Chicago and Alternatives


The University of Chicago Press maintains the Chicago Manual of Style, originally a guide for authors published by the university and the press staff. Today, the Chicago style is used by many non-fiction publishers. The formatting and style guide applies to manuscripts as well as the appearance of published works.

What would become The Chicago Manual of Style began in the 1890s as a single sheet of typographic fundamentals, prepared by a proofreader at the University of Chicago Press as a guide for the University community. That sheet grew into a pamphlet, and the pamphlet grew into a book—the first edition of the Manual of Style, published in 1906. Nearly a century later the Manual is in use in homes and offices around the world.
http://www.press.uchicago.edu/Misc/Chicago/cmosfaq/about.html (May 2004)

The University of Chicago Press maintains a guide for electronic submission, which also applies to students submitting papers from a word processor. See the Electronic Manuscript Preparation Guide at http://www.press.uchicago.edu/Misc/Chicago/emsguide.html for up-to-date information on the format.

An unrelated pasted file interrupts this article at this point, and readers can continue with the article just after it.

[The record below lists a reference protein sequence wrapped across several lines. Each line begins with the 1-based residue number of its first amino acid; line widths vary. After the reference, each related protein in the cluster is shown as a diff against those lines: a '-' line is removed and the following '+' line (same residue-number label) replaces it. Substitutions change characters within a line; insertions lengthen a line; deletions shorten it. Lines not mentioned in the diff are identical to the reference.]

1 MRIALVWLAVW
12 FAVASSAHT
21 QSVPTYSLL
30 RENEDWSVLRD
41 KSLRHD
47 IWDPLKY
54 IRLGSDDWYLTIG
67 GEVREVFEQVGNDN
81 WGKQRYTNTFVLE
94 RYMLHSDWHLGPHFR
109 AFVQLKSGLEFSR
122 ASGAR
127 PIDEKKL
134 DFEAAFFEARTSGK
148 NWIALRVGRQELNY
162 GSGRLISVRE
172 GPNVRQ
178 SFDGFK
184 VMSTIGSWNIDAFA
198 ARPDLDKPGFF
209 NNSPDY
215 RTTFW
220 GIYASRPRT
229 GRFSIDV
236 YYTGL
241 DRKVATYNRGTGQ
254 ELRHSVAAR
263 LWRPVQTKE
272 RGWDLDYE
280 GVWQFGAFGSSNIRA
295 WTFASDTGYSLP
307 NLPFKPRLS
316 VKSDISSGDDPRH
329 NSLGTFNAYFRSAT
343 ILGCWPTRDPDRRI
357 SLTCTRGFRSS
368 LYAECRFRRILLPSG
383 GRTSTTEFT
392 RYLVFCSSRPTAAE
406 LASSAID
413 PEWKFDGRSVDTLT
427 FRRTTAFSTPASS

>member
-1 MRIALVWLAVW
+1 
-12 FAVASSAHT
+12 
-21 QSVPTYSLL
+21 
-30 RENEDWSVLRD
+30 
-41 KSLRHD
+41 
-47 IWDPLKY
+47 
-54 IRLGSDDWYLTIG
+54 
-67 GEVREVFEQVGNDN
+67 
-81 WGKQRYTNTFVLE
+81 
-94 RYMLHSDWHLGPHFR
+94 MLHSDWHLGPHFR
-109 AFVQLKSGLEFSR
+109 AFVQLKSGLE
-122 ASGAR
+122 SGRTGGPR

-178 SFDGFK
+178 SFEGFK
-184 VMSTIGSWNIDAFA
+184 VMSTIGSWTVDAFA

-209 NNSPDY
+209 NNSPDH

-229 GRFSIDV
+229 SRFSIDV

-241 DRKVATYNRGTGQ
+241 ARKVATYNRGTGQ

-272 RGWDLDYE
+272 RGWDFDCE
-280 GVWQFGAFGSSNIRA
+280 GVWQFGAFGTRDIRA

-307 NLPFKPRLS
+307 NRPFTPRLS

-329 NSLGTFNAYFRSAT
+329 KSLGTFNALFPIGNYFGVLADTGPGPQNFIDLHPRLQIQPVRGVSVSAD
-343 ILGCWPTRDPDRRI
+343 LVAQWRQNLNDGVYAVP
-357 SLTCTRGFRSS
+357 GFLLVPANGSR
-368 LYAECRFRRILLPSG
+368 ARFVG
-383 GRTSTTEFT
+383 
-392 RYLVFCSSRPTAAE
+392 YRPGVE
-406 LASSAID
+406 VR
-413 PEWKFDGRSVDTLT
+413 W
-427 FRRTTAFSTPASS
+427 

General Grammar

Verb Tense

The Chicago Manual of Style is a general guide, used across the disciplines. As a result, it tends towards agnosticism on verb tenses and similar issues.

Formatting

Typefaces

Most academic journals and university presses using CMS prefer 12-point Courier for editing purposes, but accept Times faces as well. Check with your editor.

Spaces and Punctuation

Use only one space for CMS manuscripts. This is also the publication standard.

Underlining, Italics, and Quotes

Italics are favored in book publishing, and the CMS is intended for publishers.

Citations within Text

Citation formats are specified in the APA and MLA styles. The CMS does not specify citation formats; use the format appropriate to the topic.

Bibliographies

Bibliographic entries should be as complete as possible to locate an external source. In most cases, publisher names and common journals can be abbreviated for space. Again, the CMS is agnostic on style, which should be selected based on the standards of each academic field.

Citation Information Order

APA: (1) Author, (2) Year, (3) Title, (4) Editor, (5) Collection, (6) Pages, (7) City, (8) Publisher.

MLA: (1) Author, (2) Title, (3) Volume/Issue, (4) Editor, (5) Edition, (6) Number of Volumes, (7) Place of Publucation, (8) Publisher, (9) Date, (10) Page.



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Writer: C. S. Wyatt
Updated: 27-May-2014
Editor: S. D. Schnelbach